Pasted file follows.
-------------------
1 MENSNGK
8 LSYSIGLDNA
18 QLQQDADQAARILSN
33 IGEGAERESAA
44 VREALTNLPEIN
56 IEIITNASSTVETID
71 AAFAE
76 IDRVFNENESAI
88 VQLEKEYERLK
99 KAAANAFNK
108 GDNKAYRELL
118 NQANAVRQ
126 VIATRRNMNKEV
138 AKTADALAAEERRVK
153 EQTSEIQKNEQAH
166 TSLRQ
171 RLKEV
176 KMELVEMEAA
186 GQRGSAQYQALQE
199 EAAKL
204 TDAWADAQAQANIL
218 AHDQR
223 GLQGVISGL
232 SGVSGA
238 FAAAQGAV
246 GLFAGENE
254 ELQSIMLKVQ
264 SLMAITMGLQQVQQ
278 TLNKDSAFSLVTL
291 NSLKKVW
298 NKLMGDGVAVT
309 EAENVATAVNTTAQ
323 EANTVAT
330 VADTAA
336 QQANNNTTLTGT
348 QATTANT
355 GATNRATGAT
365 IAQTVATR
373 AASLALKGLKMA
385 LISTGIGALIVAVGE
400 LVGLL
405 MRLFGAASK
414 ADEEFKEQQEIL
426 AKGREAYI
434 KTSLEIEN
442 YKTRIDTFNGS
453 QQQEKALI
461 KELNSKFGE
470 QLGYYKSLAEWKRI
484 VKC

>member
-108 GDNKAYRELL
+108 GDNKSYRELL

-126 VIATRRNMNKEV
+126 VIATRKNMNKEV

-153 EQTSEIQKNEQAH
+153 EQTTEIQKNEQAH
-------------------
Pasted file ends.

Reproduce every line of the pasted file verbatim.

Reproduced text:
1 MENSNGK
8 LSYSIGLDNA
18 QLQQDADQAARILSN
33 IGEGAERESAA
44 VREALTNLPEIN
56 IEIITNASSTVETID
71 AAFAE
76 IDRVFNENESAI
88 VQLEKEYERLK
99 KAAANAFNK
108 GDNKAYRELL
118 NQANAVRQ
126 VIATRRNMNKEV
138 AKTADALAAEERRVK
153 EQTSEIQKNEQAH
166 TSLRQ
171 RLKEV
176 KMELVEMEAA
186 GQRGSAQYQALQE
199 EAAKL
204 TDAWADAQAQANIL
218 AHDQR
223 GLQGVISGL
232 SGVSGA
238 FAAAQGAV
246 GLFAGENE
254 ELQSIMLKVQ
264 SLMAITMGLQQVQQ
278 TLNKDSAFSLVTL
291 NSLKKVW
298 NKLMGDGVAVT
309 EAENVATAVNTTAQ
323 EANTVAT
330 VADTAA
336 QQANNNTTLTGT
348 QATTANT
355 GATNRATGAT
365 IAQTVATR
373 AASLALKGLKMA
385 LISTGIGALIVAVGE
400 LVGLL
405 MRLFGAASK
414 ADEEFKEQQEIL
426 AKGREAYI
434 KTSLEIEN
442 YKTRIDTFNGS
453 QQQEKALI
461 KELNSKFGE
470 QLGYYKSLAEWKRI
484 VKC

>member
-108 GDNKAYRELL
+108 GDNKSYRELL

-126 VIATRRNMNKEV
+126 VIATRKNMNKEV

-153 EQTSEIQKNEQAH
+153 EQTTEIQKNEQAH